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May 21, 2010
Change Your Job Description to a List of Accomplishments

People have a tough time describing their work on a résumé. You’d think it would be easier to talk about something that you do every day. The same problems apply to case studies and marketing materials, and the résumé is no different. Everyone is so accustomed to describing the responsibilities of the post; it is almost as if sometime in between third grade and the present people forgot that they wanted to have accomplished something.

This reminds me of my early sales training. One thing was stressed: Describe the benefits; don’t just describe the features. If you learn to do this and are willing to practice it, you eventually start to think in the context of what benefits the other person instead of what you want.

Describing a job experience as a set of responsibilities is self-centered. You are saying you would like a job where the only expectation of you is to come in and do these tasks and go home. No company wants that. They want increased performance, decreased costs and increased sales or revenue in a reduced amount of time.

A lot of dead weight can be found at every company. A lot of people aren’t able to describe their accomplishments because they don’t have any, and they probably don’t have any because they don’t think in the context of the value they can add. On the other hand there is another set of people out there who are accomplishing great feats for their employers on a regular basis but don’t yet know how to communicate that fact. I hope that you’re both reading and I hope you both get something out of this.

In describing your accomplishments, you are describing the benefits that the hiring manager might expect to see if he or she chooses you, and that is what counts. If you can this person to think about it, picture it, and realize this is what he or she wants, you’re home free. The way to do that is to tell the story of how you accomplished it.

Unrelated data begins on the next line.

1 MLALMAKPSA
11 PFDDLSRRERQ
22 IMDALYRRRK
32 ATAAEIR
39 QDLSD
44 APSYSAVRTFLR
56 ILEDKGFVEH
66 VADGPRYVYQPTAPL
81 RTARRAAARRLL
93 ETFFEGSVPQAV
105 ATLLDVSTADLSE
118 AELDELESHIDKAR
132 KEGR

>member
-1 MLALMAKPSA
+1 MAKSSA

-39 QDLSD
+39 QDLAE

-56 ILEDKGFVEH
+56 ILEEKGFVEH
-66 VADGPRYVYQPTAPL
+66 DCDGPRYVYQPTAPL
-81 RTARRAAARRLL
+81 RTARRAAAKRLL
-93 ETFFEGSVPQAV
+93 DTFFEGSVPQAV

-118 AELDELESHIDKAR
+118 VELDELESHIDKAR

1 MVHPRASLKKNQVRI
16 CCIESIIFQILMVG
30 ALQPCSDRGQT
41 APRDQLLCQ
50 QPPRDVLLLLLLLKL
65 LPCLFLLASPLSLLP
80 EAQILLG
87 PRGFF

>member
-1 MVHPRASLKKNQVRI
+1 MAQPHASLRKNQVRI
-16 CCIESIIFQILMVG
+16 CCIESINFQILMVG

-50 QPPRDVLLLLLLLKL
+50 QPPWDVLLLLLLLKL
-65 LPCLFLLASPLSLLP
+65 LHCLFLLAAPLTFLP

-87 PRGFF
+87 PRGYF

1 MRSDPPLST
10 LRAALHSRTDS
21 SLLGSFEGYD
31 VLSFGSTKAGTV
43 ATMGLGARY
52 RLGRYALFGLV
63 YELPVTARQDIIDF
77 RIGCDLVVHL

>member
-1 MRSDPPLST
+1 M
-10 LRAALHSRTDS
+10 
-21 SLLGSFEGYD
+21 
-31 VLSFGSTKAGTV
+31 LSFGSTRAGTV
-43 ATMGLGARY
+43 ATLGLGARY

For example, not too long ago I started to describe one of the great Facebook PPC advertising success stories that we had. Sure, you could describe it as:

  • Managed a Facebook PPC ad campaign.
  • Developed ad copy and images.
  • Tested and improved campaign components.

You could say we increased the conversion rate from .36 percent to 5.41 percent after which it stabilized at around 3 percent reducing the cost per conversion, and driving more revenue for the company. The methodology developed during this time was streamlined until subsequent campaigns could be developed in a quarter of the time. Couple that with something tangible such as the following Google Analytics chart:




When you talk about your accomplishments, it becomes easier for the hiring manager to imagine what it would be like if were on board. If you can make it easy for this person to form a mental picture of you making him or her look good, well, that’s half the battle.

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Eric Werner is an interactive marketing consultant specializing in Web Analytics, Organic Search Engine Optimization, and Pay-Per-Click Management. A results-driven Google Certified Adwords professional, Eric has engaged in Adwords Management for NRDC.org while at Northridge Interactive. He currently manages a Google Grant for Youthaids.org, and leads an ongoing SEO engagement with FAMM.org. Follow him on Twitter or read his Adwords Marketing Blog.
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